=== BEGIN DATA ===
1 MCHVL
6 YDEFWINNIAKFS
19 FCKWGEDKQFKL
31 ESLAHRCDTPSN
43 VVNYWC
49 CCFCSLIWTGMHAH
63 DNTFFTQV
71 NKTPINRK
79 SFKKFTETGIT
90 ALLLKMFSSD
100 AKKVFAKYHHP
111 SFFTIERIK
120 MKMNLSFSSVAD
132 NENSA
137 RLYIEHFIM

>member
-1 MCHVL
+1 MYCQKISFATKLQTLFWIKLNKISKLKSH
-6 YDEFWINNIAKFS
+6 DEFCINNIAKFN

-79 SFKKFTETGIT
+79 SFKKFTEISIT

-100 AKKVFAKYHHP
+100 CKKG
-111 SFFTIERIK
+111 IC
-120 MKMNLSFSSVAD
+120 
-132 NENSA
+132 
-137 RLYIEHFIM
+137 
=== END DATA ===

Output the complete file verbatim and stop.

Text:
1 MCHVL
6 YDEFWINNIAKFS
19 FCKWGEDKQFKL
31 ESLAHRCDTPSN
43 VVNYWC
49 CCFCSLIWTGMHAH
63 DNTFFTQV
71 NKTPINRK
79 SFKKFTETGIT
90 ALLLKMFSSD
100 AKKVFAKYHHP
111 SFFTIERIK
120 MKMNLSFSSVAD
132 NENSA
137 RLYIEHFIM

>member
-1 MCHVL
+1 MYCQKISFATKLQTLFWIKLNKISKLKSH
-6 YDEFWINNIAKFS
+6 DEFCINNIAKFN

-79 SFKKFTETGIT
+79 SFKKFTEISIT

-100 AKKVFAKYHHP
+100 CKKG
-111 SFFTIERIK
+111 IC
-120 MKMNLSFSSVAD
+120 
-132 NENSA
+132 
-137 RLYIEHFIM
+137 